- Another dog. Getting your dog a companion usually doesn’t help an anxious dog because his anxiety is the result of his separation from you, and not just the result of being alone.
- Crating. Your dog will still engage in anxiety responses inside a crate, and he may urinate, defecate, howl, or even injure himself in an attempt to escape. Instead, create other kinds of “safe places” for your dog.
- Obedience training. While formal training is always a good idea, separation anxiety isn’t the result of disobedience or lack of training.
Here are some other tips:
- Leave clothes with your scent on them around the house.
- If your dog is left outside, hang an old bike tire, a bunch of dish rags knotted together, or a shoe from a tree so that your dog can play with them. Do not use a leash or tie-out, this can injure your pet when you are gone. It is better to use an underground dog fence or wireless dog fence to contain your dog safely.
- Put the radio on a talk station and leave it on while you’re gone. The noise muffles any other kinds of sounds your dog might worry about and it’s comforting. He hears the same sounds as when you are home.
It’s not fully understood why some dogs suffer from separation anxiety and others don’t. But it’s essential that you be as understanding as possible of your dog’s behavior. He needs your help with finding the best solution to alleviate the tension of your being gone and of him being alone.
The rescue efforts in Haiti wouldn’t be possible without the work of search dogs. That’s a fact. Every day, TV news programs show video of dogs sniffing through the rubble for the sounds of people breathing or calling out for help.
One dog, a Border Collie named Hunter, and his firefighter owner, Bill Monahan, located three girls who had been trapped alive in the devastating earthquake. They were combing through an area near the Presidential Palace when Hunter detected the survivors’ scent under four feet of rubble.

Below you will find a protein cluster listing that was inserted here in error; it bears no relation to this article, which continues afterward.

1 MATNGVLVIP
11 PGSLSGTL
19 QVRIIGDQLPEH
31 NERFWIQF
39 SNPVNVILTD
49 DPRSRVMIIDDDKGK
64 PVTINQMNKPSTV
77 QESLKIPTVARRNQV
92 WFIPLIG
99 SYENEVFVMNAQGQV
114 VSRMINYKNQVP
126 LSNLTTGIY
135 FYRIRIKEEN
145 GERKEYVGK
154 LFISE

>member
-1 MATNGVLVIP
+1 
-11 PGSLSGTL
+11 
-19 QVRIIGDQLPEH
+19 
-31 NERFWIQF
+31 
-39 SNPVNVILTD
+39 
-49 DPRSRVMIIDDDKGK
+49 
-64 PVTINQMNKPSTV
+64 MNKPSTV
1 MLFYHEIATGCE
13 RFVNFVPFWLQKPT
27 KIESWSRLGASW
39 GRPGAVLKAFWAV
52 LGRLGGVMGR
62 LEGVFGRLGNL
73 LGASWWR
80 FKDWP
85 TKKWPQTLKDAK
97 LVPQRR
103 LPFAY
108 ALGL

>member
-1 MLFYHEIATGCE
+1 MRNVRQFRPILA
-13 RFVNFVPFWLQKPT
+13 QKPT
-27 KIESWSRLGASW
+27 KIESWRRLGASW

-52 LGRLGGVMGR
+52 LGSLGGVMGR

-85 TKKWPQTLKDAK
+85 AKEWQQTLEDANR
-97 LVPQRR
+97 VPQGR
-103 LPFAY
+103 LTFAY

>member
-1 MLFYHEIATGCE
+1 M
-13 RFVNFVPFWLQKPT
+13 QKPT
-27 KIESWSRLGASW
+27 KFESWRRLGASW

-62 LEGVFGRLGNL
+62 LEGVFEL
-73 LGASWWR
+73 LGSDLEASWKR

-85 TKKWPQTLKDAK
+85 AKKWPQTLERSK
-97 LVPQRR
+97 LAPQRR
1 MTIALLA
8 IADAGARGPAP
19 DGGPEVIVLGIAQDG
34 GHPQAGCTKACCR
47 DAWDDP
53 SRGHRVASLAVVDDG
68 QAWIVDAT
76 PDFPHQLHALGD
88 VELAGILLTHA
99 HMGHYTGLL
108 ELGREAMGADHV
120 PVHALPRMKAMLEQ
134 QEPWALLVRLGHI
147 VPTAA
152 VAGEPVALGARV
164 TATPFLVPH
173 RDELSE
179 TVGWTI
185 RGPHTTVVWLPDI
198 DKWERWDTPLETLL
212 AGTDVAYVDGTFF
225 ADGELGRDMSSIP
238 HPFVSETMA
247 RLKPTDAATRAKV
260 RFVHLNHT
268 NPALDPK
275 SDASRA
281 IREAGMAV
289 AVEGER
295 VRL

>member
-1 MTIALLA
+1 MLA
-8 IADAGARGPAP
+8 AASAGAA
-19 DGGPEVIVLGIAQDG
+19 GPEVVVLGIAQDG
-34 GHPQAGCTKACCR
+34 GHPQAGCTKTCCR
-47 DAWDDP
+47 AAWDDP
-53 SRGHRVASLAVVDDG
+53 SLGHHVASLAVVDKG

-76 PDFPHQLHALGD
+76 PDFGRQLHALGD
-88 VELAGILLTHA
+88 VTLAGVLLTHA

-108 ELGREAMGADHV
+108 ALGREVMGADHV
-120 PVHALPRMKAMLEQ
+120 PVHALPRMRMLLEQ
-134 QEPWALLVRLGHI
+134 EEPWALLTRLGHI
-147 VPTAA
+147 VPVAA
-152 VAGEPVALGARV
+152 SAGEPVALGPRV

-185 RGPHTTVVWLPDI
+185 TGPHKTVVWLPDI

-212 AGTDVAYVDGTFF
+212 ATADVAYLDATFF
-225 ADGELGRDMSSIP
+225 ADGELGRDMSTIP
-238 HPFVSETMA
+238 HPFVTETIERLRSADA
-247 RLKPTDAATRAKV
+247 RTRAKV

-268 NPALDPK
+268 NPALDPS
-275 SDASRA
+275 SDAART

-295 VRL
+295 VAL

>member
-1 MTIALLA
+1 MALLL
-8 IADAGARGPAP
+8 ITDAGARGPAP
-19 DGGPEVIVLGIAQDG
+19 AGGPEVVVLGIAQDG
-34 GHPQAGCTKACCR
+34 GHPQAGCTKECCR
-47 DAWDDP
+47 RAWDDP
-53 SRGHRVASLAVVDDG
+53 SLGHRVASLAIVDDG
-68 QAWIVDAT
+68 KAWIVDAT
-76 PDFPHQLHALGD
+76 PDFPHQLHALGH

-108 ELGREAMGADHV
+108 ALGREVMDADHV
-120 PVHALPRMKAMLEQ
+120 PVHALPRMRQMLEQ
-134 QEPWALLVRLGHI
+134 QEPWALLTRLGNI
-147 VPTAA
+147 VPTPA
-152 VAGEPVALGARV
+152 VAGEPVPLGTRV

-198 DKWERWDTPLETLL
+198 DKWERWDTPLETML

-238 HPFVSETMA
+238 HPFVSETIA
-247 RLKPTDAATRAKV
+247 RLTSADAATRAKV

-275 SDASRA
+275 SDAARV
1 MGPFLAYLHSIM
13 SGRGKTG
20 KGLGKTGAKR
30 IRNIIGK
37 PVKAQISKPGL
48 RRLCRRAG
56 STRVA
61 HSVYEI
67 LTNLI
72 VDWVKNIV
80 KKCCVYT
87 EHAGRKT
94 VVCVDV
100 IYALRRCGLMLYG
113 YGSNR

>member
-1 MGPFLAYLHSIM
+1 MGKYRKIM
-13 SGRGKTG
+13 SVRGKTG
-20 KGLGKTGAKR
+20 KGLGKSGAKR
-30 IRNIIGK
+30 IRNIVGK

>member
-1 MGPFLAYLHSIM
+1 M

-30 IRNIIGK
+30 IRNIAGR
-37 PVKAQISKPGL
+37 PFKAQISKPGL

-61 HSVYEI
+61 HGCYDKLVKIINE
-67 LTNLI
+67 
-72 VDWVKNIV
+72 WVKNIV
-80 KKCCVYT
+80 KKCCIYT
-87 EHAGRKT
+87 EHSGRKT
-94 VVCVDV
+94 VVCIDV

Hunter alerted Monahan using a “bark alert,” and a rescue crew from California Task Force 2 dug out the girls and provided them with immediate first-aid.
Hunter and Monahan were trained by the National Disaster Search Dog Foundation, a nonprofit organization that partners rescued dogs with firefighters and trains them to find survivors from natural disasters.
Hunter and Monahan did great work in Haiti. Another reason we love dogs so much.
Today, we are learning more and more about training hunting dogs using the relatively new technology called electronic dog training collars. These collars have changed the way that working dogs are trained, especially hunting dogs.
One of the most significant values of the electronic training collar is that it allows full interaction between the trainer and the dog and can even be used remotely while your dog is doing his work. Let us evaluate how these collars work and why they are so effective.
Electronic training collars consist of two parts: transmitters and receivers. The transmitter is the hand-held unit and is controlled by the trainer while the receiver is worn on the dog’s collar. Correcting a dog at home, in the field hunting, or during a show—is done by sending a signal from the trainer’s transmitter that sends a light static correction to the dog through the collar. These corrections are light and do not harm the dog, but they do distract the dog, which corrects bad behavior. This quickly increases the training pace.
When you are searching for an effective electronic training collar for your dog, you want one that is reliable and safe. Innotek Pet Products is the premier electronic dog training collar supplier. Whether you need a backyard system that allows you to train more than one dog or you want a simple system to train your pet at home, Innotek has a product that will meet your needs.
In addition to the high quality, Innotek products offer long-term durability. Innotek Ultra Smart Training Collars also offer a variety of options including 15 levels of stimulation, allow for multiple dogs to be trained and options to use sound as well as electronic reminders for your dog.
Innotek UltraSmart training collars provide the best value through the IUT 300 series. This system is ideal for those who need to train two dogs at once and at a distance. These collars have a range of up to 300 yards.
Thanks to the IUT300 collar, you can enjoy unique features like self-diagnosis, electronic fit testing, battery strength indicator, built-in receivers, as well as lithium-ion technology which is not available in other collars. With up to nine levels of stimulation, this training collar is one of most function collars out there for trainers looking to train with sound reminder or electronic stimulation.
Extra-long probes for long-haired dogs are also available as well as lanyards, test lights, and instructional DVDs. Innotek is committed to ensuring that you and your dog get the most from their products when training.